Roasted Leg of Lamb is flavored with zippy lemon juice, fresh garlic, rosemary, and is topped with a sauce made from its own pan drippings and herbs. This is the best way to enjoy roast lamb!
While leg of lamb isn’t the most popular red meat out there, we’re firm believers that it should be! When prepared properly, roast lamb is a total crowd-pleaser. It produces succulent meat, and the sauce…oh the sauce! It is packed full of seasoning and really brings out all of the mild, delicate flavors of the meat. It’s perfect for the holidays or any main course.
Grades of Lamb:
There are different grades of lamb which you should look out for when choosing yours. The grades range between prime, choice, good, utility, and cull. If you opt for prime cuts, you won’t be disappointed!
Covered vs. Uncovered:
Many roasted meat recipes call for you to cover your dish while it roasts. There’s no need for that in this roasting recipe. If you’re working with a shoulder, you’ll be roasting it for much longer and so in that case, you should cover it. Covering helps to retain moisture, but because your meat is only roasting for about 2-hours tops, it’s not necessary here.
How Long Should Leg of Lamb Rest?
No matter how you choose to cook your dish, giving it time to rest is key if you want it to turn out well. This is because letting the meat rest will help it become juicer, as well as allow it to finish some of its internal cooking. The FDA recommends that you let your meat rest for a minimum of 3 minutes before slicing and eating. If you have the patience, you should wait 15 minutes. 15 minutes of rest gives it enough time for the inside to finish cooking and delivers the juiciest cut of meat you can get.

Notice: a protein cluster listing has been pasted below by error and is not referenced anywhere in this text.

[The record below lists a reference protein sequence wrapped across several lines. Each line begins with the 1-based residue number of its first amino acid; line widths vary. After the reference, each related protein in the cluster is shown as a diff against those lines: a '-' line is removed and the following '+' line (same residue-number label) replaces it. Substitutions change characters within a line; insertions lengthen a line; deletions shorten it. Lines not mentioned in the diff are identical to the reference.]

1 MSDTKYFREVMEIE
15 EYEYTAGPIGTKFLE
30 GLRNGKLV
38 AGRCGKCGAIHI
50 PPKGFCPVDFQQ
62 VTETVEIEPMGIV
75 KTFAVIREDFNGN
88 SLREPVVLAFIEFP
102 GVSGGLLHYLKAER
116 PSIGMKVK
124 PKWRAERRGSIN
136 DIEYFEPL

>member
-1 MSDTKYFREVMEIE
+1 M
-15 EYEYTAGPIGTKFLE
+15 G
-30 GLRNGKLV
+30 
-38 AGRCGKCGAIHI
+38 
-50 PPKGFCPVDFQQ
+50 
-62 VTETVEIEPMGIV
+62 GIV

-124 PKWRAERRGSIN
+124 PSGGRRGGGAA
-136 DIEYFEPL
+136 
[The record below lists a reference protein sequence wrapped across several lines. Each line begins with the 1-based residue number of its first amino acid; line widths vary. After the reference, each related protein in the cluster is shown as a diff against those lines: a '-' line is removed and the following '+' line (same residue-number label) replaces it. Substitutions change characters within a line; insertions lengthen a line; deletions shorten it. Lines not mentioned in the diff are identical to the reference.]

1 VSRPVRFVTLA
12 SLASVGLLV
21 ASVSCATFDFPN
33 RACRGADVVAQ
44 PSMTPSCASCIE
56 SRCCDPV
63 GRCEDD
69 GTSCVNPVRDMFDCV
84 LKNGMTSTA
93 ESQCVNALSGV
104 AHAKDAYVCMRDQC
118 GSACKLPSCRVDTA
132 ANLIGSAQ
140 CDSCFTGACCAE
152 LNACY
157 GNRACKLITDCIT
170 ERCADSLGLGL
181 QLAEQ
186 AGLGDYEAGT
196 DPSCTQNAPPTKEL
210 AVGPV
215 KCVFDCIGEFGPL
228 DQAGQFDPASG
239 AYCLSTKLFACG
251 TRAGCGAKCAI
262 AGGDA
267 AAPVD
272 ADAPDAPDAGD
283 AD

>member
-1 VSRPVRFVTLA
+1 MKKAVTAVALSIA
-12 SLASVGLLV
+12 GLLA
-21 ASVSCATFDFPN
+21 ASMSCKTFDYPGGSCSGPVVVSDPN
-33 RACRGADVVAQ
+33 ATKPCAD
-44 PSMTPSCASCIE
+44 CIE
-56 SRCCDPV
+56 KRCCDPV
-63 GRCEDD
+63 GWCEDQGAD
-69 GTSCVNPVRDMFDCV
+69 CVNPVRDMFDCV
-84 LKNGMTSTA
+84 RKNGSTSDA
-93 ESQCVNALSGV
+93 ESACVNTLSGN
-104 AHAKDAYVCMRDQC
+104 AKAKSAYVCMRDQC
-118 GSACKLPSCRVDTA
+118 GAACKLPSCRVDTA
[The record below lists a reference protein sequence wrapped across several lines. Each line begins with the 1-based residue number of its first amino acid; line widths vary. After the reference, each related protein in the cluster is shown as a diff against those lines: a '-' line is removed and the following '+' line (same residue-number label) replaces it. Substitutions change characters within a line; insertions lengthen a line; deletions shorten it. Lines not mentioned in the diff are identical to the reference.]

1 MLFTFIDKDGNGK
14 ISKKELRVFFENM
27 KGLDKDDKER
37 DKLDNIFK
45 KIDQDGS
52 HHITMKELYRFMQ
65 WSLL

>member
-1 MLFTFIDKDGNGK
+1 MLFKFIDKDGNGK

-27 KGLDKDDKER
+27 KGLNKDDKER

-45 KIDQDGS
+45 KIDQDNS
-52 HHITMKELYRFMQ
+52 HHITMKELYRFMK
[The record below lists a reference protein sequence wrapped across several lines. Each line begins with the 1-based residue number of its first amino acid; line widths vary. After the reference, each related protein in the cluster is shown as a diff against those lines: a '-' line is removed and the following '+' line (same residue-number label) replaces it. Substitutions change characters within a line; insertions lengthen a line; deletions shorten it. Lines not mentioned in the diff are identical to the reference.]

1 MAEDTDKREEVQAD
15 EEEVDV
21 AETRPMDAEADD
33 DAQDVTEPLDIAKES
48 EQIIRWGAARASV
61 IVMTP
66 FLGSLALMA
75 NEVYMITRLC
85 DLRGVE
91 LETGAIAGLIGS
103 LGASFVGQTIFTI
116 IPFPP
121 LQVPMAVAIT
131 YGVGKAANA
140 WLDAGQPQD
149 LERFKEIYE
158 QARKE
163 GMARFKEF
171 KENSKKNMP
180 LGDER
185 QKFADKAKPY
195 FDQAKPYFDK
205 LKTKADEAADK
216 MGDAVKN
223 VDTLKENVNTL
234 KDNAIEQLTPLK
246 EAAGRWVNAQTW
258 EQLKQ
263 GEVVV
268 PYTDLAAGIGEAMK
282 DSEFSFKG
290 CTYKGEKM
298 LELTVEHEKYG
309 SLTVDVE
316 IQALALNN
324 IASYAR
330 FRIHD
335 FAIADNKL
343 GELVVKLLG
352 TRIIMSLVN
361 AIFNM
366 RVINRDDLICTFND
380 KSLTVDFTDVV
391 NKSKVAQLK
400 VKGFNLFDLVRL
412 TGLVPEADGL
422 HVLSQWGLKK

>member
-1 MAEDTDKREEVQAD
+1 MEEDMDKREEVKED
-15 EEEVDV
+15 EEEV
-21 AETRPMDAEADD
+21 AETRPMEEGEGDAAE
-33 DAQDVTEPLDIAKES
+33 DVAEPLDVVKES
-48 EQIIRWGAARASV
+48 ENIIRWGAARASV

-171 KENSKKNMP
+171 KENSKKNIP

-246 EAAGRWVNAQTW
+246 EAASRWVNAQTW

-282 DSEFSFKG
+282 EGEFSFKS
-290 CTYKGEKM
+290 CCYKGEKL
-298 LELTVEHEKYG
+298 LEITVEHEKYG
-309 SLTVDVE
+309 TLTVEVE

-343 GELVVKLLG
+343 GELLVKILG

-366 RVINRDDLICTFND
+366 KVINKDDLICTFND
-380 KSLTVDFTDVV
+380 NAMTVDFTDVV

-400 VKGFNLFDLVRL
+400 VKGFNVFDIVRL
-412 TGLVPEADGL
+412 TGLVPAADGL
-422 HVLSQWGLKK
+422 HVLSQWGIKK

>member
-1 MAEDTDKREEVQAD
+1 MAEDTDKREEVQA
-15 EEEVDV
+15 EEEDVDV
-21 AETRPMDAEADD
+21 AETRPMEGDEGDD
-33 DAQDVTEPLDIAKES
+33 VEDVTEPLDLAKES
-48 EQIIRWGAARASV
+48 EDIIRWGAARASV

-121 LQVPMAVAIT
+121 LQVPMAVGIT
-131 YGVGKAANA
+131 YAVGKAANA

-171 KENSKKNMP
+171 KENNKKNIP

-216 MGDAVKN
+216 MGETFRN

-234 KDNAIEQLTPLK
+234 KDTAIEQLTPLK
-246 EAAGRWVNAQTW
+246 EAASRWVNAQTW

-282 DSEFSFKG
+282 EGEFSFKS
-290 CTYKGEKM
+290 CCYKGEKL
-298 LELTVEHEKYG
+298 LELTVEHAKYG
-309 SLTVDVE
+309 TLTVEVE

Cooking to Temperature and Not Time:
There are some recipes where cooking time isn’t a suggestion but rather an obligation. Okay – no one is going to bang down your door if you don’t follow the timing instructions to a tee, but you get the gist. That said, the FDA recommends that you cook your lamb to an internal temperature of 145 degrees Fahrenheit. This will help ensure that all the harmful bacteria are killed and that it is safe for you and your loved ones to enjoy.
Roast lamb is one of those instances where you’re going to want to cook to internal temperature and not time. That means you’ll need to use a food-safe thermometer. Here are the internal temps for each level of doneness, after your meat has rested:
We always recommend you cook your lamb in accordance with FDA guidelines to 145 degrees F. However, you do get to choose your doneness preference in your own kitchen. Make sure to use a thermometer for 100% accuracy and the best results.
Does Lamb Get More Tender the Longer You Cook it?
Like most red meats, lamb does get more tender the longer you cook it. You should always opt to roast it for longer and at lower temperatures. That’s why this recipe calls for you to adjust the heat in the middle of the cooking time. Leg of lamb is naturally filled with more muscle fibers, and you need those low temps to break them down. This process makes the meat more tender!
Serve your roast lamb as the main course alongside some of these sides, and your meal is sure to please. As a rule of thumb, a well-rounded meal includes protein, carbohydrates, and vegetables:
Storage and Reheating Instructions:
If you have any leftover leg of lamb, make sure that it has completely cooled, and then transfer to an airtight container. You can store it in the fridge for up to 3 days or up to 2 months in the freezer. When you’re ready to enjoy, simply reheat in the microwave for a few minutes until it’s thoroughly reheated. If you’re working from frozen, let it defrost in the fridge overnight before reheating for best results.
If you like this recipe, you may be interested in these other delicious main course recipes:
Watch the video below where Rachel will walk you through every step of this recipe. Sometimes it helps to have a visual, and we’ve always got you covered with our cooking show. You can find the complete collection of recipes on YouTube, Facebook Watch, or our Facebook Page, or right here on our website with their corresponding recipes.